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Bureaucrats and brass bear the brunt of initial cuts by Senate budget panels


ANNAPOLIS -- Two Senate budget subcommittees yesterday began the thankless task of hacking millions of dollars from the $12.6 billion spending plan Gov. William Donald Schaefer submitted for the fiscal year that begins July 1.

The jobs of bureaucrats at the Department of Education, midlevel brass in the state police, public information officers in a variety of agencies and money for out-of-state travel, car phones and programs large and small were slashed the first day.

Exact totals weren't immediately available, but it appeared the two Budget and Taxation subcommittees together trimmed Governor Schaefer's fiscal 1992 spending plan by about $41 million. They are to reconvene today to continue the process.

With Mr. Schaefer's proposed expenditures at least $700 million beyond expected revenues, budget committees in both houses are looking for a politically salable combination of budget cuts and tax increases to close the gap.

Sen. Laurence Levitan, the committee's chairman, said the goal is to trim the governor's spending by about $170 million, in addition to reducing state programs that aid local governments by another $240 million.

That still leaves a hole that the Senate committee hopes to fill by raising $440 million in taxes, the Montgomery Democrat said. Such a package is likely to include a half-percent increase in the state's 5 percent sales tax, a broadening of the sales tax base, and other increases in cigarette and alcohol taxes.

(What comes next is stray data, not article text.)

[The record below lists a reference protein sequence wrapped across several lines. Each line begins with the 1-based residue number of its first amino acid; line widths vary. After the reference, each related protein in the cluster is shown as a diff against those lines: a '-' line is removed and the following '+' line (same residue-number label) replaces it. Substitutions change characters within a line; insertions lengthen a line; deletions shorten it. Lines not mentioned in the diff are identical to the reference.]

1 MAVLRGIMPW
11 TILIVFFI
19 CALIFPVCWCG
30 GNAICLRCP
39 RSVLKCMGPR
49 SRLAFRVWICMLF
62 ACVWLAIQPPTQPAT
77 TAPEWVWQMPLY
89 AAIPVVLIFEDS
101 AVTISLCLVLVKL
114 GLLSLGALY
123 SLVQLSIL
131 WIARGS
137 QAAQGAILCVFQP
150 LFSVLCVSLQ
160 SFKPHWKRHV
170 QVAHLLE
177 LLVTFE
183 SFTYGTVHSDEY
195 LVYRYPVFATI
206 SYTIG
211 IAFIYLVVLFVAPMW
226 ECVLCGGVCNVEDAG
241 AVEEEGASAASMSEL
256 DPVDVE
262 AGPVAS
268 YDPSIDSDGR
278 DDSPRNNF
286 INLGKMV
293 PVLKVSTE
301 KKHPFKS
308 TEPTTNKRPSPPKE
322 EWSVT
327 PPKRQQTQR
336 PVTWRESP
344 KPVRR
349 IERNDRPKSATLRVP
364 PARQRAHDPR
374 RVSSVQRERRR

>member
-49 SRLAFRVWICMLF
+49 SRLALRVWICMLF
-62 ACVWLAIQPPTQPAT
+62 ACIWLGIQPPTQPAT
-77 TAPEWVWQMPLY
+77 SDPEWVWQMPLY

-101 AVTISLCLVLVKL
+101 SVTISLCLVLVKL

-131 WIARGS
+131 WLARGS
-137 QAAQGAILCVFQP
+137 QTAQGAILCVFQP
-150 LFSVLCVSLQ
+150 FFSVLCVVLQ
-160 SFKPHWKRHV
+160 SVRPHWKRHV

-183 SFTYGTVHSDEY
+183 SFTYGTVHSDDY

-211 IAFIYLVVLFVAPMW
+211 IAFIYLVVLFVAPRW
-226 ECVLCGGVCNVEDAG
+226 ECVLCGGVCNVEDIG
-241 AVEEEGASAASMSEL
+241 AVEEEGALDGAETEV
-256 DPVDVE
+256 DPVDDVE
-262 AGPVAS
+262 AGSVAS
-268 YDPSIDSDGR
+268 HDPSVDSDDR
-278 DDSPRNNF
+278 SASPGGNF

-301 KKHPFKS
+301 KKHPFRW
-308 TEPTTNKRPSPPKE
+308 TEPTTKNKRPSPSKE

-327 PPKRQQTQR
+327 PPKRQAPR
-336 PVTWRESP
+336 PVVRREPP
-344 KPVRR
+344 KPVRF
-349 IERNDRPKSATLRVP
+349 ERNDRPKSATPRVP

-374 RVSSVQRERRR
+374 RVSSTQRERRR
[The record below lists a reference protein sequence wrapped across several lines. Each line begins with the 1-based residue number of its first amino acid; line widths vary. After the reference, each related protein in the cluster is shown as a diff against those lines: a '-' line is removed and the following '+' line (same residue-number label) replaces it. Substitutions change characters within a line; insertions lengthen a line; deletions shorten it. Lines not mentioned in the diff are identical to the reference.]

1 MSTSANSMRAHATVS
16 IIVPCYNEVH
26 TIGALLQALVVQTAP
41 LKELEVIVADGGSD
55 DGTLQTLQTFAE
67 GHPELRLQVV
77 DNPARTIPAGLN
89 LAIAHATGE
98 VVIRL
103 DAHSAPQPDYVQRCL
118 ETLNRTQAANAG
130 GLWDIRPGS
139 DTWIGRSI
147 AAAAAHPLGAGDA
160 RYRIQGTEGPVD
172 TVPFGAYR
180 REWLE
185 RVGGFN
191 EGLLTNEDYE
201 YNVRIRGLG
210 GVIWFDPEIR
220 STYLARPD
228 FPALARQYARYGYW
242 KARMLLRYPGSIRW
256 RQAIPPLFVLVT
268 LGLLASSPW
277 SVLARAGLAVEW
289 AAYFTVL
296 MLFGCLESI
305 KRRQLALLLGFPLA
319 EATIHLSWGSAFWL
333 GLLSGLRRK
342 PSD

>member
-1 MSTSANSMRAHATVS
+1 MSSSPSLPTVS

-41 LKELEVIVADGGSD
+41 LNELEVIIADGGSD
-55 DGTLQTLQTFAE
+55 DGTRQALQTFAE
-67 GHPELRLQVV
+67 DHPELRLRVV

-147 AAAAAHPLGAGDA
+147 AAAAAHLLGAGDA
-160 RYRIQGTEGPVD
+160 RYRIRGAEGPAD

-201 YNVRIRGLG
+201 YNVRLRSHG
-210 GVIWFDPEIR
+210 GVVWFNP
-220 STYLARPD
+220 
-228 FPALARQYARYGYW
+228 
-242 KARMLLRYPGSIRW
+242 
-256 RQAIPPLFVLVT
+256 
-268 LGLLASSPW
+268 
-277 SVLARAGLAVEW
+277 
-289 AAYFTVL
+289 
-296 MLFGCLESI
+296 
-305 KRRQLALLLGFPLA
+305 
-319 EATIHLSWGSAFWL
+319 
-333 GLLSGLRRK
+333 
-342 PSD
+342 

An increase in the state gasoline tax also is likely to be part of the package, as is a bill giving Baltimore and the 23 counties authority to raise their piggyback income tax rate to 60 percent of the tax residents pay to the state. The current maximum is 50 percent.

Mr. Levitan said he hopes the committee will finish by next Thursday, with the full budget and tax package scheduled to hit the Senate floor the following week.

"It gives me heartburn," Baltimore Democrat Barbara A. Hoffman said after guiding her subcommittee through a two-hour session that cut $25 million from the budgets of six agencies, including the health and education departments.

The subcommittee chaired by Harford Democrat William H. Amoss voted to eliminate the positions of seven state police captains who serve as regional troop commanders.

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